Archived entries for Great Lakes

Trump Budget Eliminates Great Lakes Restoration Initiative, Leaving Fate of Lakes in Hands of U.S. Congress

The following statement was released today by The Healing Our Waters-Great Lakes Coalition:

WASHINGTON, D.C. (March 16, 2017)—The Trump Administration’s budget released today eliminates the Great Lakes Restoration Initiative, a popular program responsible for cleaning up toxic pollution, restoring wildlife habitat, controlling invasive species and reducing runoff from cities and farms. The cuts are part of the administration’s efforts to gut the U.S. Environmental Protection Agency by $2.6 billion, almost one-third of the budget for the agency responsible for ensuring every American has clean, safe drinking water. During the presidential campaign, representatives of Trump pledged to support federal Great Lakes restoration investments.

Todd Ambs, campaign director for the Healing Our Waters-Great Lakes Coalition, said:

“For the 30 million people who depend on the Great Lakes for their drinking water, health, jobs, and way of life, the Trump Administration budget is a total non-starter. The Trump Administration’s budget makes it abundantly clear that real leadership to benefit the people of Ohio, Michigan, Wisconsin, New York, Minnesota, Pennsylvania, Indiana and Illinois will have to come from Republicans and Democrats in the U.S. Congress, who have worked together over the last seven years to invest in Great Lakes restoration projects that are producing results for the environment and economy in local communities across the region. We look forward to working with Congress to restore funding to these important programs to ensure that Great Lakes restoration remains a top national priority.”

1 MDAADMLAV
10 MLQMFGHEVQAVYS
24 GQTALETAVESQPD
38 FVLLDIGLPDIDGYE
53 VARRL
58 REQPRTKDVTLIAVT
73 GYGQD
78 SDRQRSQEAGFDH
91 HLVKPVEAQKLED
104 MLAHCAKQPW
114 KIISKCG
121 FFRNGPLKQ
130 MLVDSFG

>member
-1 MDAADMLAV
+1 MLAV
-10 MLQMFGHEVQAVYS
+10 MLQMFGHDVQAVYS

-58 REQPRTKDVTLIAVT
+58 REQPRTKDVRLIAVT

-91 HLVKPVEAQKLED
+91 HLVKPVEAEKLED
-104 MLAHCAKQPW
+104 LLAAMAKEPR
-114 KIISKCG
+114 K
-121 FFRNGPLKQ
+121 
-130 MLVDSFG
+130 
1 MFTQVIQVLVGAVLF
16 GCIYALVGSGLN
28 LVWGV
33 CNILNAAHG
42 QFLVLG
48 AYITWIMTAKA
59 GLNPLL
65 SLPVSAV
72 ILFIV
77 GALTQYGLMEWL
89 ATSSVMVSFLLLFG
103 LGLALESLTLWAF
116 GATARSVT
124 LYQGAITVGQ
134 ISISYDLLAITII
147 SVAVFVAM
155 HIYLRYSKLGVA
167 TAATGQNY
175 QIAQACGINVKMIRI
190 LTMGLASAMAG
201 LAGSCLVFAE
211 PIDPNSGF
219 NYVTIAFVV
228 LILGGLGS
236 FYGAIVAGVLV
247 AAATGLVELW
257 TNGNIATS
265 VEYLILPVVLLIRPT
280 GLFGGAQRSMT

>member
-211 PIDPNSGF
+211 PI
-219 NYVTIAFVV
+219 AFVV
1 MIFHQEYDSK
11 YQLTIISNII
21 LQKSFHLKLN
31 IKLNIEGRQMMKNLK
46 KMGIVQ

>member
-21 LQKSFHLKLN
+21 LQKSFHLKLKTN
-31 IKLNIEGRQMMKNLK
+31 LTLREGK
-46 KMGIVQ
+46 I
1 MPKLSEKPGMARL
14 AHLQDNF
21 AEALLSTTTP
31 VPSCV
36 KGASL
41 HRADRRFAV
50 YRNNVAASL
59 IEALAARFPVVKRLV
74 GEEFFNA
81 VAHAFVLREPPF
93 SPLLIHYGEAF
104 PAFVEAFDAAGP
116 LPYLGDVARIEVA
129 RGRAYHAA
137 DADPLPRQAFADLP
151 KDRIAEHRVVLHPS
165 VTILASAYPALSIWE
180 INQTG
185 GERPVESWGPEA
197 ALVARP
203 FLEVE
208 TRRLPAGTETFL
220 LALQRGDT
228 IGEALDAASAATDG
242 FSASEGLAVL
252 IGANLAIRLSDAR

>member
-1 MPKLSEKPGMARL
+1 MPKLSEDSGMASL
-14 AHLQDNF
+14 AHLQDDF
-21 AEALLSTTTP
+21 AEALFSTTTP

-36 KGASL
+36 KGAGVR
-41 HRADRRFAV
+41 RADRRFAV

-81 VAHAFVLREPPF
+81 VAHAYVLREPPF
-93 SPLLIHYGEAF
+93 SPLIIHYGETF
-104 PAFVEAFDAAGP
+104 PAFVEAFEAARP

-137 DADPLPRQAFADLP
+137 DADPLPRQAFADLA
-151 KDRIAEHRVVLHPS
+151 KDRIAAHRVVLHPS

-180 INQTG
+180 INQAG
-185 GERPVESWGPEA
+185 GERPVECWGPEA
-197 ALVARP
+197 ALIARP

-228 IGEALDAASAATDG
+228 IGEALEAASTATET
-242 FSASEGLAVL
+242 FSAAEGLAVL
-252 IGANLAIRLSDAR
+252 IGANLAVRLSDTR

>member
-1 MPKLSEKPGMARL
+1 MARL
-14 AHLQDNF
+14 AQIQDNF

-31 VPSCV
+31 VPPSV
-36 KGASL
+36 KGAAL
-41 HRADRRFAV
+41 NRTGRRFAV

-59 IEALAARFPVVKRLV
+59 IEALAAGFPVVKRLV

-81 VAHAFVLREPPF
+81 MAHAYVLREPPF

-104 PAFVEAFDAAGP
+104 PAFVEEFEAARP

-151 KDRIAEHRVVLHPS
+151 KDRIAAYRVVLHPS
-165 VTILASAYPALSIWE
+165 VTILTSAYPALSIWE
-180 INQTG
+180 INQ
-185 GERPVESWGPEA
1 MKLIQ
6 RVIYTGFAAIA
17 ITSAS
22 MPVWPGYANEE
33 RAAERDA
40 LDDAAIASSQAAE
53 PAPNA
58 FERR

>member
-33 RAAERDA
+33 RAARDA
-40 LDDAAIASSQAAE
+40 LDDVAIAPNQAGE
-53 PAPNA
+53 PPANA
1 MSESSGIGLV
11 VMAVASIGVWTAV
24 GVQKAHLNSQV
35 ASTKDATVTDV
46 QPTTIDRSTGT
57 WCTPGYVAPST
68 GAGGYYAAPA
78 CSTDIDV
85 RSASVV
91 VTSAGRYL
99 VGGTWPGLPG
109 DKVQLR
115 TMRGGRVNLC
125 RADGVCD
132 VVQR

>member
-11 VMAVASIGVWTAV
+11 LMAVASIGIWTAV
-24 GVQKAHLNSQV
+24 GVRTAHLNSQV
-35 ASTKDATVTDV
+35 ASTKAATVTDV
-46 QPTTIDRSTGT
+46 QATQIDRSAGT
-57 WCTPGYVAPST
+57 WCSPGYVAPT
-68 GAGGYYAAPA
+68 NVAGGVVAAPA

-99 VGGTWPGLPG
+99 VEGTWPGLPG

Read the White House budget at:

EPA and Great Lakes restoration cuts can be found on page 41-42

The Healing Our Waters-Great Lakes Coalition consists of more than 145 environmental, conservation, outdoor recreation organizations, zoos, aquariums and museums representing millions of people, whose common goal is to restore and protect the Great Lakes. For more information visit Follow us on twitter @healthylakes.

Baileys Harbor Range Lights Shine Once More

After going dark more than four decades ago, the iconic Upper and Lower Range Lights have a chance to shine again thanks to the perseverance of Ed Miller, a board member of The Ridges Sanctuary with a passion for these increasingly rare lighthouses.

When constructed in 1869, the Range Lights were considered the most effective way to keep ships off the treacherous reefs and shallows at the entrance to Baileys Harbor. From the water, a sailor got “on range” by vertically aligning the white light in the Upper Range Light with the Lower Range Light’s red beacon. Six similar range lights were built on the Great Lakes at the time, although today the Upper Range Light in Baileys Harbor is the only one of their style and class still standing in its original positions. The Lower Range Light was moved to a new foundation 15 feet from the original location in 2012 to place it at a safer distance from Ridges Road.

Maintained by The Ridges since 1937, the Range Lights guided ships to safe harbor for 100 years. In 1969, the lanterns were removed from both buildings and a directional light and day board were installed near the beach.


Photo courtesy of Jane Whitney

Until the recent  opening of The Ridges’ new nature center on Hwy 57, the Upper Range Light housed the organization’s business office.

“From the time we began planning to build a visitor facility, it was our intent to eventually restore the Upper Range Light and make it accessible to the public,” said Ridges Director Steve Leonard.